5. Was I Robbed? – On the second trip to Paris, Haley and I forewent the Eiffel Tower and the McDonald’s with the angry French man. We did however make it to Sacre-Coeur, which is on top of Montmartre, the highest point of the city. I tell you this to bring up the fact that to get up to the basilica, you have to either take this lift or a shit ton of stairs that might as well tell you you are a fat and lazy American with a loud, mocking French accent. The base of the stairs and the lift are all locate in one spot which is populated by tourists and con artists. As we approached, Haley and I were suckered into holding onto bracelets these men were braiding. They said they didn’t want us to pay for them after we’d told them repeatedly that we didn’t want to buy anything. They just asked us what we were doing in Paris and about being American. Nothing confuses the French more than someone being American. You can literally see them thinking, “Why would you do that?” Anyway, they let us go without buying anything, which really freaked me out. I started checking pockets and my purse. I counted my cash and checked for my bank card. I made sure I had my metro ticket and my camera. I almost emptied out my purse, expecting to find something missing. Nothing was. So, Haley and I enjoyed looking at the basilica and then walked down the steps. The guys accosted us again, wanting us to buy the bracelets we helped make. I thought, “Aha! Here’s the scam.” Except, they let us go when we refused to pay for a bracelet. They moved on. Holy shit, guys. I had a massive melt down. I was sure they had stolen something. To this day, I have no idea what they took. I feel like the family in Dane Cook’s joke about doing a B&E. They didn’t take anything, but they left a lava lamp. Years later, I still stop and think, “What the hell did they want? What did they take?!” Argh!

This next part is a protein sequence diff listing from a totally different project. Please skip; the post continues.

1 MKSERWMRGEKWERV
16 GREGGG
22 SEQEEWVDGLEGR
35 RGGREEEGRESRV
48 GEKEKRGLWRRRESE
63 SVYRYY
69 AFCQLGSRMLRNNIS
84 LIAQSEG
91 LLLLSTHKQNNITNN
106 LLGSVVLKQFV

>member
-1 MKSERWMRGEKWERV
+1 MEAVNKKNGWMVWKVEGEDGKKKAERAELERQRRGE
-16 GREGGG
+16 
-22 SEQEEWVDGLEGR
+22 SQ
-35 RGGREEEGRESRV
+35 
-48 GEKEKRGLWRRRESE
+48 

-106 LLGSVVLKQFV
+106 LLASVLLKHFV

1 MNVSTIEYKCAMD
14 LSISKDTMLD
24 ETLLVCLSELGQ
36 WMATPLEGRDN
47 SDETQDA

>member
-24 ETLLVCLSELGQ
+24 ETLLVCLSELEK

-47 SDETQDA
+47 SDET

6. Apartment Drinking – I have been so ashamed of this story for five years now. I’m not going to be shamed anymore though. Everyone has that really terrible drunk story, especially if they’ve been overseas in college. I accept this as my own moment of being a huge dumbass. I do want to mention before I get into this, that Apartment Drinking is way different than Pub Drinking. Pub Drinking involves having to look somewhat decent. You pay for each drink separately, and it’s always an ungodly amount of money, which limits you. You also have to get home still, which limits some people. So basically, you have two drinks and then, if you’re me, by the time your group pulls their shit together and gets to the door, you’re already at the apartment in comfy pants, crawling into bed because no one speed walks faster than me when I’m moderately tipsy. Apartment Drinking is dangerous because everything is already bought. Two liters of alcohol at the store is way cheaper than two liters worth of alcohol at the pub. You’re already in comfy pants. You don’t have to walk back to the apartment. You just have to wander the few steps to your bed. It’s terribly dangerous. So, one of the guys had this big idea to get really drunk in the apartment and have a fun night in. Fun night in turned into me being that person who gets super drunk super easily. Everyone was drunk, I hope. I can’t entirely remember. I know that I talked to some guy about his dead father because I was super terrified of my brother being deployed over to Afghanistan. I also tried to relate my fears about my brother to his experience losing his dad. Have I mentioned yet that I’m a terrible drunk? Usually, I’m just really happy and a lot sleepy. That night I was a bleeding idiot. I also vomited, panicked, and tried to clean up all of the evidence in a drunk stupor. It was awful. I’ve never been so drunk or sick in my life, and like Dumbledore said, “What happened last night between you and the toilet is a complete secret, so naturally the entire apartment knows.” Or you know, that’s what Dumbledore would have said if it was me who woke up in the hospital wing that morning. Let’s talk about decisions I would not make again. Although, that is the same night that spawned the infamous, “I’m not hungover. I just have a headache and I feel sick to my stomach.” the next morning, so I can’t hate it too much. (I did not say that by the way. I knew I was hungover. I was just surprised I was still alive, and hadn’t died from alcohol poisoning.)